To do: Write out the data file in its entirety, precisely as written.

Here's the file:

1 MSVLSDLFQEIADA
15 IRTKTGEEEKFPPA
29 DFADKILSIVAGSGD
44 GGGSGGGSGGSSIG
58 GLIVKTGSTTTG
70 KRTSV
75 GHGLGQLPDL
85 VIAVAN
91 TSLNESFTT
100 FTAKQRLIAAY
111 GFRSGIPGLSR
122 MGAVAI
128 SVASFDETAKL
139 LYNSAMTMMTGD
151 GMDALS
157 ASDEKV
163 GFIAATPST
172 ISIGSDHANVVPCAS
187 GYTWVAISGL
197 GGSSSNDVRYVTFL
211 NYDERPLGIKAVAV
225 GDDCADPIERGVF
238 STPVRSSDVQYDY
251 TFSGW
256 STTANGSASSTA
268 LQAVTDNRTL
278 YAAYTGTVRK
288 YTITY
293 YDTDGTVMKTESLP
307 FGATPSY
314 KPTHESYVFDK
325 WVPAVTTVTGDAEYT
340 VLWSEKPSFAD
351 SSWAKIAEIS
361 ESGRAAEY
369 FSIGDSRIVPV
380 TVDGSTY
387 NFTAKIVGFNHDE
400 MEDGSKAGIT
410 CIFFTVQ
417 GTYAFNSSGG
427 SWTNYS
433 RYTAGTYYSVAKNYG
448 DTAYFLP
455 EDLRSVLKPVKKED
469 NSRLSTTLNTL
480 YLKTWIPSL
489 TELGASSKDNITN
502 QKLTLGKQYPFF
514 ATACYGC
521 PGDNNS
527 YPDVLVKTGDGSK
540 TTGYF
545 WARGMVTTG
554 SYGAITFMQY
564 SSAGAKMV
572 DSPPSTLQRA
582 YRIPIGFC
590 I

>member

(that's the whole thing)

1 MSVLSDLFQEIADA
15 IRTKTGEEEKFPPA
29 DFADKILSIVAGSGD
44 GGGSGGGSGGSSIG
58 GLIVKTGSTTTG
70 KRTSV
75 GHGLGQLPDL
85 VIAVAN
91 TSLNESFTT
100 FTAKQRLIAAY
111 GFRSGIPGLSR
122 MGAVAI
128 SVASFDETAKL
139 LYNSAMTMMTGD
151 GMDALS
157 ASDEKV
163 GFIAATPST
172 ISIGSDHANVVPCAS
187 GYTWVAISGL
197 GGSSSNDVRYVTFL
211 NYDERPLGIKAVAV
225 GDDCADPIERGVF
238 STPVRSSDVQYDY
251 TFSGW
256 STTANGSASSTA
268 LQAVTDNRTL
278 YAAYTGTVRK
288 YTITY
293 YDTDGTVMKTESLP
307 FGATPSY
314 KPTHESYVFDK
325 WVPAVTTVTGDAEYT
340 VLWSEKPSFAD
351 SSWAKIAEIS
361 ESGRAAEY
369 FSIGDSRIVPV
380 TVDGSTY
387 NFTAKIVGFNHDE
400 MEDGSKAGIT
410 CIFFTVQ
417 GTYAFNSSGG
427 SWTNYS
433 RYTAGTYYSVAKNYG
448 DTAYFLP
455 EDLRSVLKPVKKED
469 NSRLSTTLNTL
480 YLKTWIPSL
489 TELGASSKDNITN
502 QKLTLGKQYPFF
514 ATACYGC
521 PGDNNS
527 YPDVLVKTGDGSK
540 TTGYF
545 WARGMVTTG
554 SYGAITFMQY
564 SSAGAKMV
572 DSPPSTLQRA
582 YRIPIGFC
590 I

>member